Groundhog Day and the End of Winter
Greystar Green February 1, 2016
Each year thousands of people flock to Punxsutawney, Pennsylvania to observe Punxsutawney Phil’s prediction. According to folklore, if it is cloudy when the groundhog emerges; spring will come early. If it’s sunny, the groundhog will see its own shadow and return to its burrow for six more weeks of winter. For much of the east coast, winter has been mild and warm. The likelihood of seeing a true winter seemed improbable until the most recent storm hit. Do you think Phil will come out of his burrow and see his own shadow tomorrow? In honor of our furry, predictive friend here are some fun facts.
- Groundhog Day was adopted in the U.S. in 1887. Clymer H. Freas, Punxsutawney’s newspaper editor began promoting the town’s groundhog as the official “Groundhog Day meteorologist.”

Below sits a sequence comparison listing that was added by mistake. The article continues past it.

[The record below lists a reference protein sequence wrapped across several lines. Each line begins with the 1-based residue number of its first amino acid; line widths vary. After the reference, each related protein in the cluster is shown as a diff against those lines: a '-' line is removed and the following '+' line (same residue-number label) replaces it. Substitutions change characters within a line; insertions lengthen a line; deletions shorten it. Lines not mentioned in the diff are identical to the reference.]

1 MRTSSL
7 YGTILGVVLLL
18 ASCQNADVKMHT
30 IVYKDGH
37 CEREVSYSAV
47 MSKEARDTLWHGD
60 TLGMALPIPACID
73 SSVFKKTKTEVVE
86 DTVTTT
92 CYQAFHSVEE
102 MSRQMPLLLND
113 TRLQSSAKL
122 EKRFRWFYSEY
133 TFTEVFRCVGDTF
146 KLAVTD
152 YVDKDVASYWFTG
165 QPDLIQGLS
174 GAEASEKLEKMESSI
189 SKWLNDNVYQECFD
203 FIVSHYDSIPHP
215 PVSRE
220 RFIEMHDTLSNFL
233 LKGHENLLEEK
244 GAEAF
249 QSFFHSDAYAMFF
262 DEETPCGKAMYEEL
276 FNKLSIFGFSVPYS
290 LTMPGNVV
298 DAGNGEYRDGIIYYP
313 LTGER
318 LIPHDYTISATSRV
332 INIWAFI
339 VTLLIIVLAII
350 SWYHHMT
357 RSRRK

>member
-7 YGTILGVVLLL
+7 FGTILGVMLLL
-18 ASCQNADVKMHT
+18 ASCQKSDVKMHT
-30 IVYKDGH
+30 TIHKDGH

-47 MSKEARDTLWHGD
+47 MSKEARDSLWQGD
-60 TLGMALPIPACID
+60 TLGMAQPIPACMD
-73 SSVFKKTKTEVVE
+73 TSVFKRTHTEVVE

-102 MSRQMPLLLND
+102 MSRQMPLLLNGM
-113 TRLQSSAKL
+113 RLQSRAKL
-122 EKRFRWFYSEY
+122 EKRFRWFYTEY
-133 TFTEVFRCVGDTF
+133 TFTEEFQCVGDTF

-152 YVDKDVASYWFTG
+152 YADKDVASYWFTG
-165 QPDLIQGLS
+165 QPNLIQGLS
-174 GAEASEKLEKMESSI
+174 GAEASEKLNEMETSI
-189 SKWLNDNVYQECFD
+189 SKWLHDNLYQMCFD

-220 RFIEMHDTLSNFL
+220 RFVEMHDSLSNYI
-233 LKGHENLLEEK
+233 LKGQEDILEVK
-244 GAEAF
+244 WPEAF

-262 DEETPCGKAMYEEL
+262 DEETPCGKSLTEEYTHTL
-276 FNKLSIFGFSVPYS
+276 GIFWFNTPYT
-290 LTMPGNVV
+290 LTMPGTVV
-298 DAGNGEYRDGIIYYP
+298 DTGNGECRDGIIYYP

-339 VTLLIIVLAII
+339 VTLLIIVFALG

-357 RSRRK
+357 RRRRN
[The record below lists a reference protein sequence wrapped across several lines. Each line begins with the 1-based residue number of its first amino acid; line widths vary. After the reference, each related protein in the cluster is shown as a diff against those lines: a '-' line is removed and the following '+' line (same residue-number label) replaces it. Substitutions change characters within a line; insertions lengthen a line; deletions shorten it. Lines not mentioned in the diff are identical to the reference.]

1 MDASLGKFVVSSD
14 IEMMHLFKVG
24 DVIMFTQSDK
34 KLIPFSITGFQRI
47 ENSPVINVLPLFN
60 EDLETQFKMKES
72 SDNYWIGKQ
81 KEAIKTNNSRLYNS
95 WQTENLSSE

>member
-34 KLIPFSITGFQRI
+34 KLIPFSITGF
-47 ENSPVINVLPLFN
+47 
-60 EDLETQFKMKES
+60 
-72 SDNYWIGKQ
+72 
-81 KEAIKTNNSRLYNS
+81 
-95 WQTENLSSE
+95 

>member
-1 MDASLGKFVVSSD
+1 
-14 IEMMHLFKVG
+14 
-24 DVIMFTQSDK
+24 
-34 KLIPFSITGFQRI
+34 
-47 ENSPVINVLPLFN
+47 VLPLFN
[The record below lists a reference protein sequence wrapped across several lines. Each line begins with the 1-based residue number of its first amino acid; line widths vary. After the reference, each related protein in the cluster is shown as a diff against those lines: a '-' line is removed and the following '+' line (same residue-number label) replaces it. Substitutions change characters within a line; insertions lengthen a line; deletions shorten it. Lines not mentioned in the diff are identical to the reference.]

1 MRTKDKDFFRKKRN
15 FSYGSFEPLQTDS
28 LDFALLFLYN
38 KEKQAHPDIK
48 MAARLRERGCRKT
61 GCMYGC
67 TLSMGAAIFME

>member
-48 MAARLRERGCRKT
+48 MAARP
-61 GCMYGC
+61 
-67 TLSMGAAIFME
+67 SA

- Punxsutawney Phil has reportedly been making predictions for over 125 years. This year will his 130th appearance. This is remarkable as the average lifespan of a groundhog is usually less than six years.
- Groundhogs are real hard sleepers. These furry mammals are known as “true hibernators.” During their dormant state, their body temperature and heart rate fall dramatically. This occurs from late fall until late winter or early spring. Animals that are true hibernators can reduce their body temp below 20 degrees Celsius, whereas other hibernators like bears, only drop their body temp to 30 degrees Celsius.
- Punxsutawney Phil delivers his annual prediction in “groundhogese.” This is then translated by the Inner Circle president of the Groundhog Club.
- Pennsylvania isn’t the only state where Ground Hog Day is highly celebrated. In Alaska, the festival is observed as “Marmot Day,” due to the scarcity of groundhogs there.
- The last time Phil announced it was going to be spring instead of six more weeks of winter, was 2013.
- According to Stormfax, Punxsutawney Phil is only correct 39 percent of the time on his predictions.